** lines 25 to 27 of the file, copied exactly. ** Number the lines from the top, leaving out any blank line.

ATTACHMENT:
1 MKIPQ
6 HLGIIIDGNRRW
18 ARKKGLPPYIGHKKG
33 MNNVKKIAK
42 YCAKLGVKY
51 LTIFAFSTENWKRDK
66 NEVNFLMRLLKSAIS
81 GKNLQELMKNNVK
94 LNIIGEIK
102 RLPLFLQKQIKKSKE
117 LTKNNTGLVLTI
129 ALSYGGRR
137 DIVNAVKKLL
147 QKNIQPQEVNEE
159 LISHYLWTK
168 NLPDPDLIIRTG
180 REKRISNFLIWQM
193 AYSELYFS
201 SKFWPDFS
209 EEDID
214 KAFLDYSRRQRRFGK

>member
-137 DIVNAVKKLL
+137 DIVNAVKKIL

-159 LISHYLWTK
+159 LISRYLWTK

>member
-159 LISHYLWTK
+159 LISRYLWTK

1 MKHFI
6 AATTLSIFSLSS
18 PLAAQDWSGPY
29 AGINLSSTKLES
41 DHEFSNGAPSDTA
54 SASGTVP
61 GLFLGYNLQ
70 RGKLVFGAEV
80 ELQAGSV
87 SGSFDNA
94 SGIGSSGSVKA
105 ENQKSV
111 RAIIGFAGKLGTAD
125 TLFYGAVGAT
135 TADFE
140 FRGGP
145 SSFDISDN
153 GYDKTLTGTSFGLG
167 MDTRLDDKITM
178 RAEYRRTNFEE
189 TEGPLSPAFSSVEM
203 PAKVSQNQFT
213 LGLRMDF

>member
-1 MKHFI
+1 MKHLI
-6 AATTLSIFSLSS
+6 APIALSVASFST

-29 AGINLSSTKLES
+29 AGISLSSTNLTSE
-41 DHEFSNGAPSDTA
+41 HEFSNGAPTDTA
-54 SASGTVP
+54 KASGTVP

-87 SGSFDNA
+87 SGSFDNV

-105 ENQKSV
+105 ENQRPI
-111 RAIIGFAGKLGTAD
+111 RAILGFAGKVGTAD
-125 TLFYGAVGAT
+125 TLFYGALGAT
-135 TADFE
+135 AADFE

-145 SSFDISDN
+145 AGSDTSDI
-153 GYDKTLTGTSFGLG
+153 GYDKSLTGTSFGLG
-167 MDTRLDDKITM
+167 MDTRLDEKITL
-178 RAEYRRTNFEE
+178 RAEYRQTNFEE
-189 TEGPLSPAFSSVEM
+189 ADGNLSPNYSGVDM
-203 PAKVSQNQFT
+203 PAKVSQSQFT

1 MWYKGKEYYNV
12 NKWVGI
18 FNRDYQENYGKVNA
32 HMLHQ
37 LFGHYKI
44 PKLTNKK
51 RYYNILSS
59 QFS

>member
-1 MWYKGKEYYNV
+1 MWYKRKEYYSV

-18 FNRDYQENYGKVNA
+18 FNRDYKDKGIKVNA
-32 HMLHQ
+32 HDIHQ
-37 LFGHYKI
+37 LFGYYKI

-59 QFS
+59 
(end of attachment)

-159 LISHYLWTK
+159 LISRYLWTK

>member